What Does It Really Mean To Engage Your Core?

If you've ever taken a yoga or Pilates class, the instructor almost certainly guided you through a number of exercises or held positions that they said were designed to engage your core. Those exercises probably made your abdominal muscles feel like they were on fire but engaging your core goes far beyond simply building up abdominal strength.

When you engage your core, you are also activating your lower back, abdominal muscles, buttocks, hips, and pelvic area (via SELF). Fitness experts say that activating your core is important is because your core is the root of your strength and stability. Your core helps support other areas of your body such as your arms and legs when engaging in physical activity. A strong core also helps support posture, protect against rotations, and improve balance, per SELF.

Your core is also known as your "powerhouse." This term was conceived by the father of the Pilates method, Joseph Pilates, who brought his body conditioning method — originally known as Contrology — officially onto the scene in the 1920s when he established a studio in the United States (via Pilates Union). 

Best ways to build your core

The Pilates method provides a wide variety of exercises that you can use to build your core strength. While these exercises are meant to be challenging, you shouldn't feel intimidated. Even if you are someone who needs to get into shape if you don't really exercise, there are plenty of introductory options to help build up your core.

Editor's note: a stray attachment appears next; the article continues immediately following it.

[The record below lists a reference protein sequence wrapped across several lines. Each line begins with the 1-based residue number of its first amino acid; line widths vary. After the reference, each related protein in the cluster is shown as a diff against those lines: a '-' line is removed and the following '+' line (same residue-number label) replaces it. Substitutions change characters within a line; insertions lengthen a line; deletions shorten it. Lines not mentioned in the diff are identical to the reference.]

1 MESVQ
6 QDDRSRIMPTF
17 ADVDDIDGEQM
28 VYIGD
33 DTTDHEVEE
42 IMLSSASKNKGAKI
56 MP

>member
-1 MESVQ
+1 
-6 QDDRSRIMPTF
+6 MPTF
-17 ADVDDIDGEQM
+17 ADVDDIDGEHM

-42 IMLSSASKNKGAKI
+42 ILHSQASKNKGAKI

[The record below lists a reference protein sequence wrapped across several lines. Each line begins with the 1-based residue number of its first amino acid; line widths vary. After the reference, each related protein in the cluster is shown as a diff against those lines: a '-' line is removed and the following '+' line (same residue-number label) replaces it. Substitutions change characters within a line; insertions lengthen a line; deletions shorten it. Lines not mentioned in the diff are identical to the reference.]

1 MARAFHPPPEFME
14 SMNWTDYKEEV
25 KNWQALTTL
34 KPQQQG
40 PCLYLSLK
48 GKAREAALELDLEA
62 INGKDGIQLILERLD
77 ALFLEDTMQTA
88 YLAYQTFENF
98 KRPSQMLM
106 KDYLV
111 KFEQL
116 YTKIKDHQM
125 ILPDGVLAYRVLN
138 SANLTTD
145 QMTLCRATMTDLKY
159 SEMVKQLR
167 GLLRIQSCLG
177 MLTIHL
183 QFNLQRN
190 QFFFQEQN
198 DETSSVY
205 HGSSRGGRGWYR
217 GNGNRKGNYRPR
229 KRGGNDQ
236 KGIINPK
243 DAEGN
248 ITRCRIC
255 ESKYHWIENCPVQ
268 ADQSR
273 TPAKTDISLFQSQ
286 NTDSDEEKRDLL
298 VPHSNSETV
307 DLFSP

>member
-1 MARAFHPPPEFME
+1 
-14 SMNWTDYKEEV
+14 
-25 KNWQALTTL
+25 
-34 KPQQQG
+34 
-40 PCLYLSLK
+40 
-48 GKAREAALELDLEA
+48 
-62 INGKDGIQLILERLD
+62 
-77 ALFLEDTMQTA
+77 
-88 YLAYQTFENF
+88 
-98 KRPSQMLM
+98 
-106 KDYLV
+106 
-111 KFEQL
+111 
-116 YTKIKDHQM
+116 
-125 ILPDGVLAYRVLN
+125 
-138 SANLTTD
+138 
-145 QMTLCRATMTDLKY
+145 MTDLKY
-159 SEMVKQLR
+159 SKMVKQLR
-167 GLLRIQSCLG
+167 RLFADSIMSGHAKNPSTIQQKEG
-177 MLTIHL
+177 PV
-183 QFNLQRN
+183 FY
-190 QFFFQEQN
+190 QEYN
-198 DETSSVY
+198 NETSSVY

For instance, the experts at Healthline suggest a variety of beginner exercises that can be done simply or modified if you want more of a challenge. One example is leg lifts, which work your innermost abdominal muscles and back. To do this exercise, lie on your back with your knees bent and feet on the floor in line with your hips. Inhale deeply into your ribs. As you exhale, raise one leg in a bent, reverse tabletop position. On your next exhale, raise your other leg. Hold both legs in this position for five counts and then return both feet to the floor. Repeat this set five times and note how your core feels compared to before you started this exercise.

A Pilates exercise for your core that also includes your arms is the "Bird Dog." Start on your hands and knees in a tabletop position with a neutral spine. As you exhale, stretch out one arm along with the opposite leg. Hold for three slow counts and then return to your original position on the inhale. Do the same process on the other side. Repeat this full sequence 10 times (via Healthline). Doing Pilates exercises regularly will not only build your core but will likely enhance your overall health, sense of well-being, and, ultimately, your quality of life.